Baby boomers in Queensland: where are they and where are they moving?

Liu, Yan and Soar, Jeffrey (2005) Baby boomers in Queensland: where are they and where are they moving? In: 2005 Spatial Sciences Institute Biennial Conference: Spatial Intelligence, Innovation and Praxis (SSC2005), 12-16 Sep 2005, Melbourne, Australia.

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Abstract

By 2011 the first of the generation known as baby boomers in Australia will reach 65 although previous patterns of retirement indicate that almost half may be retired from full-time employment by the age of 60 which they will reach in 2006. There will be great interest in the lifestyle, migrations, demands and needs of baby boomers. There will be demands, or a willingness to accept, products and services for themselves as their lifestyles change as well as products and services they will require for their more elderly parents, or for themselves as carers or advocates for their elderly parents. Plotting the geographical distribution and migration of baby boomers will be of value to a wide range of interested parties including state, federal and local government, property developers, residential and community care providers, and the developers and providers of new and emerging products and services that these social and demographic changes my provide a market for. Using geographical information system (GIS) technology, the spatial location of baby boomers in Queensland and their migration over time were mapped and analysed based on the census data of 1991 and 2001. Results show that in 2001, baby boomers were well represented in the southeast region of Queensland, including Brisbane, Gold Coast, Ipswich, Logan, and Redland Local Government Areas (LGAs); boomers were also well-represented along the eastern coast of Cairns, Mackay, Townsville and Thuringowa LGAs. The comparative research of the two census data also shows areas of baby boomer gain and loss, which clearly demonstrates the spatial migration of baby boomers over the decade. The paper also suggest that GIS offers powerful tools for mapping and spatial based demographic analysis. Further research will focus on associating the geographical distribution and migration of baby boomers with the provision of aged care services in Queensland.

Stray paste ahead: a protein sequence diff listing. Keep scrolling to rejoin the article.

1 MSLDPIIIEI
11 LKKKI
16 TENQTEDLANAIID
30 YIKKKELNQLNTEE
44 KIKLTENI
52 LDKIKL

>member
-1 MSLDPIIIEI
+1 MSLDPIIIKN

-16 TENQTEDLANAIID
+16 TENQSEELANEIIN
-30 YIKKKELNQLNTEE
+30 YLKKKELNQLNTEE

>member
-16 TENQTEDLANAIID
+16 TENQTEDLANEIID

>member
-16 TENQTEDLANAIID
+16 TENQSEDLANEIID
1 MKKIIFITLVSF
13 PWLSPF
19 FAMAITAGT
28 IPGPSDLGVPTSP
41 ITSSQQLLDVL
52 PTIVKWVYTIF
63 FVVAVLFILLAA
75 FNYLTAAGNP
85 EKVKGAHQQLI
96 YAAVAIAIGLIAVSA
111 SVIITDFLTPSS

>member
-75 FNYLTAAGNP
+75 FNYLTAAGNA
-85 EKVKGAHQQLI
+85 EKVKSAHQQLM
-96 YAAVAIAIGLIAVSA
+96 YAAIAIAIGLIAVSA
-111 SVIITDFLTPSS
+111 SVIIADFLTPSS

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Item Type: Conference or Workshop Item (Commonwealth Reporting Category E) (Paper)
Refereed: Yes
Item Status: Live Archive
Depositing User: Professor Jeffrey Soar
Faculty / Department / School: Historic - Faculty of Business - Department of Information Systems
Date Deposited: 11 Oct 2007 00:51
Last Modified: 02 Jul 2013 22:40
Uncontrolled Keywords: baby boomers, mapping, migration, geographic information system (GIS)
Fields of Research (FOR2008): 16 Studies in Human Society > 1604 Human Geography > 160404 Urban and Regional Studies (excl. Planning)
16 Studies in Human Society > 1603 Demography > 160305 Population Trends and Policies
URI: http://eprints.usq.edu.au/id/eprint/1778

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